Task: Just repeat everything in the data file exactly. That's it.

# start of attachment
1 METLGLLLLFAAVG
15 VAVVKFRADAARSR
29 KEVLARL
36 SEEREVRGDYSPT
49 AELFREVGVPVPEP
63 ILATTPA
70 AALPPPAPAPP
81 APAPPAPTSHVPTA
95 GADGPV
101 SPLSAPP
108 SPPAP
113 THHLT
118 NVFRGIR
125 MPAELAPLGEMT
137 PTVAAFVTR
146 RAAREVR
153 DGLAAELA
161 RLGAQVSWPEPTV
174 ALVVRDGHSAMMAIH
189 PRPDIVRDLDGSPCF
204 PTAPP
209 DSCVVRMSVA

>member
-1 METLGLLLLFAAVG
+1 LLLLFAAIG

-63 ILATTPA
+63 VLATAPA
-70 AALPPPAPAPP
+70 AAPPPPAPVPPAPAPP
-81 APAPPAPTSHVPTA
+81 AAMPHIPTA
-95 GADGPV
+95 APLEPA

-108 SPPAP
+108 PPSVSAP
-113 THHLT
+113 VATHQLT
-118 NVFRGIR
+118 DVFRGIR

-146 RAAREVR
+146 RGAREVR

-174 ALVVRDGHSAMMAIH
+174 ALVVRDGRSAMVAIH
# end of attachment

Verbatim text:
1 METLGLLLLFAAVG
15 VAVVKFRADAARSR
29 KEVLARL
36 SEEREVRGDYSPT
49 AELFREVGVPVPEP
63 ILATTPA
70 AALPPPAPAPP
81 APAPPAPTSHVPTA
95 GADGPV
101 SPLSAPP
108 SPPAP
113 THHLT
118 NVFRGIR
125 MPAELAPLGEMT
137 PTVAAFVTR
146 RAAREVR
153 DGLAAELA
161 RLGAQVSWPEPTV
174 ALVVRDGHSAMMAIH
189 PRPDIVRDLDGSPCF
204 PTAPP
209 DSCVVRMSVA

>member
-1 METLGLLLLFAAVG
+1 LLLLFAAIG

-63 ILATTPA
+63 VLATAPA
-70 AALPPPAPAPP
+70 AAPPPPAPVPPAPAPP
-81 APAPPAPTSHVPTA
+81 AAMPHIPTA
-95 GADGPV
+95 APLEPA

-108 SPPAP
+108 PPSVSAP
-113 THHLT
+113 VATHQLT
-118 NVFRGIR
+118 DVFRGIR

-146 RAAREVR
+146 RGAREVR

-174 ALVVRDGHSAMMAIH
+174 ALVVRDGRSAMVAIH